Nobody has a better appreciation for option football than Scott Frost.

Frost operated an option offense under the direction of his father at Wood River High in Nebraska. Larry Frost, a career high school head coach, taught his son the basics of reading defenses and deciding where to go with the football.

Frost would become the starting quarterback at Nebraska in a different type of option system for legendary head coach Tom Osborne. So watching Navy’s triple-option attack on tape brings back memories for the second-year Central Florida head coach.

“I love option football. I lived it,” Frost said this week. “It’s just a skill. I can’t tell you how many repetitions I took. The timing of it is just kind of different than anything else people ask their quarterback to do.”

Frost has been reviewing film of Navy quarterback Zach Abey and it reminds him of a different era of college football. When Frost was at Nebraska, many major conference programs employed the offense. Nowadays, the option has become the domain of Air Force, Army, Navy and Georgia Tech.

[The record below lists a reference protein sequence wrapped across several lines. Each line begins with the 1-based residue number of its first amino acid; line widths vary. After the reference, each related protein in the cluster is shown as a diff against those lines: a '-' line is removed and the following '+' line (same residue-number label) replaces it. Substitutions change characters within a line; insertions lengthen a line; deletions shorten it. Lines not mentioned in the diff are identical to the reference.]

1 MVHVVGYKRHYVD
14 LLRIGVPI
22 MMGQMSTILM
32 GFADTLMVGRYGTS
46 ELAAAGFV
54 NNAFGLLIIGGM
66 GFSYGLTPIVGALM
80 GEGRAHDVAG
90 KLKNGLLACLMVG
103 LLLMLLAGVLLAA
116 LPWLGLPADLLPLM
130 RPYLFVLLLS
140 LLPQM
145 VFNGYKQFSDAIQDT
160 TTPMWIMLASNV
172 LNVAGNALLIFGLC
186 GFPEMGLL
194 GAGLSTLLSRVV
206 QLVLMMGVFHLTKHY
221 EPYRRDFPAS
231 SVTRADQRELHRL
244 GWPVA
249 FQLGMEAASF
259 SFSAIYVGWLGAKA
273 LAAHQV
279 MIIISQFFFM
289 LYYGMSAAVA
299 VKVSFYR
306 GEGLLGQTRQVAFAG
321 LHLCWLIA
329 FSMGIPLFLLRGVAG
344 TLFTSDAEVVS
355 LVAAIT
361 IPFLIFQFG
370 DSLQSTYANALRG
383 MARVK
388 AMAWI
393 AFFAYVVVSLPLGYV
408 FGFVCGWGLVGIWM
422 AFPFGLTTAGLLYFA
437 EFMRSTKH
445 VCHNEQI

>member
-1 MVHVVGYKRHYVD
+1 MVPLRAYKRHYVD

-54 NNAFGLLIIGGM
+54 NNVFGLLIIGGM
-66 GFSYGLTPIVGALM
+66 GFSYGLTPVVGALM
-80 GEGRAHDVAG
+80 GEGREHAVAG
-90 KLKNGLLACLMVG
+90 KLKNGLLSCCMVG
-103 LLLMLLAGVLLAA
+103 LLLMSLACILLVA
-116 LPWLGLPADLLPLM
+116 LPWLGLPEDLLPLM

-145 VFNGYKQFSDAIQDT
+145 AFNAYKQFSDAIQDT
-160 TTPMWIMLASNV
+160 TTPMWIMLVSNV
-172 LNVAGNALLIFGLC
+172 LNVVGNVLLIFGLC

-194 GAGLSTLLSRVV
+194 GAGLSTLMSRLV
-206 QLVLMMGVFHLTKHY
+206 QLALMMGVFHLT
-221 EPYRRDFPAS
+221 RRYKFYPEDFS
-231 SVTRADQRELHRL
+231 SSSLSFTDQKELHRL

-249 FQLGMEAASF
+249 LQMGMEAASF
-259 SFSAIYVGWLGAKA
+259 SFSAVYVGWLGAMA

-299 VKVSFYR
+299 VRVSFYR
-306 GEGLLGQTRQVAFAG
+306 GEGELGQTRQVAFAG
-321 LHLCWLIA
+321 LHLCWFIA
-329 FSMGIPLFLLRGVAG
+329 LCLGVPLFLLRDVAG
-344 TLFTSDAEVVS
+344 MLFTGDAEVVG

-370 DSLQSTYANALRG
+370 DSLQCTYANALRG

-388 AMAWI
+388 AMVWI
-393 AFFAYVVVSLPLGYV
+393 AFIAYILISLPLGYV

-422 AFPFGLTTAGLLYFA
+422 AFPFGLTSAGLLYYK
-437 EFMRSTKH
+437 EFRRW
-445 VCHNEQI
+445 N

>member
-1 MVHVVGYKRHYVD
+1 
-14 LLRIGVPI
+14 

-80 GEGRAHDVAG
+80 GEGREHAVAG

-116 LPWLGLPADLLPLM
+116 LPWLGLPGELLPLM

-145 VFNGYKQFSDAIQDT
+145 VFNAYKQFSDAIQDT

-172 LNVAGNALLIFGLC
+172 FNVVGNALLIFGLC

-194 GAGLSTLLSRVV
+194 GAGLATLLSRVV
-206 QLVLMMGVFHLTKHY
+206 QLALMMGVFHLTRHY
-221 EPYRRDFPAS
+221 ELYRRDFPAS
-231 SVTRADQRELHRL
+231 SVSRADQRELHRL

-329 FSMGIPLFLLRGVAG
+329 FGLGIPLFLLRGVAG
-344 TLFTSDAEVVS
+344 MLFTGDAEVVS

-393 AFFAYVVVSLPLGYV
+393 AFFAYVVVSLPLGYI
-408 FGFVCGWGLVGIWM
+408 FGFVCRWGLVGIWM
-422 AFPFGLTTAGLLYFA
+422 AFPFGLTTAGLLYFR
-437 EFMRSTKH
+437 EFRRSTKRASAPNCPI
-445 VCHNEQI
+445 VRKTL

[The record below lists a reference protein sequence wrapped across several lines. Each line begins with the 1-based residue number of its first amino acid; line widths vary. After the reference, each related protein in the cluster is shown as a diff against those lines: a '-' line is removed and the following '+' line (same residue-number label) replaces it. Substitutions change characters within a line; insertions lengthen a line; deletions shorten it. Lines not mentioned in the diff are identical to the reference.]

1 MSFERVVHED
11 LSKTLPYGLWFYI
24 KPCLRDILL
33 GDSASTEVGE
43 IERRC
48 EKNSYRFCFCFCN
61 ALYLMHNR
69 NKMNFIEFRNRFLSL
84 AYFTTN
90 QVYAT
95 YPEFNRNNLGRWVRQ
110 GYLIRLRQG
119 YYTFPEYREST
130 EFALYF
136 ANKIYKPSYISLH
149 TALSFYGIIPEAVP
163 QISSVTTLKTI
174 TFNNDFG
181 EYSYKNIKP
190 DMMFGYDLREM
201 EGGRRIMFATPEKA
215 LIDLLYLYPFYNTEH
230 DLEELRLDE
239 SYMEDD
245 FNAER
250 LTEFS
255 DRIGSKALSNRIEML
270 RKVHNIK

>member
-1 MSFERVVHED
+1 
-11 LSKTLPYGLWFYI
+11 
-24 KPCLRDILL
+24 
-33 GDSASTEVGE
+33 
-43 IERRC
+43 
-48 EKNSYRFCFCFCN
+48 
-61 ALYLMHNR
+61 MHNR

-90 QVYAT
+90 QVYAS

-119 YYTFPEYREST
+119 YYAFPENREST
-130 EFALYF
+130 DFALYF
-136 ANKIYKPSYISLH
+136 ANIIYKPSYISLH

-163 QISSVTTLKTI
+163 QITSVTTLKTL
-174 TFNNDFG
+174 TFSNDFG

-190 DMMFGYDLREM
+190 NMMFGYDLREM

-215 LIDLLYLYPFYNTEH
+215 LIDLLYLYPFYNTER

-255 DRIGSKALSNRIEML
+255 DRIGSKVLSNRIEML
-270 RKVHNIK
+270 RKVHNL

“I feel like option quarterbacks are kind of like giant pandas, they only exist in zoos and military academies now,” he said.

Abey ranks fourth in the Football Bowl Subdivision with 1,016 rushing yards and second with 12 rushing touchdowns. The 6-foot-2, 212-pound junior has run for 100 yards or more in seven straight games, tied for the school record.

“They have a good one in Abey. He’s a tough runner. He’s smart and makes good decisions,” Frost said. “You can tell by the statistics that he’s the one that makes the offense go.”

Sophomore slotback Malcolm Perry (414 yards) and senior fullback Chris High (402) are other key ball-carriers for Navy (5-1, 3-1),

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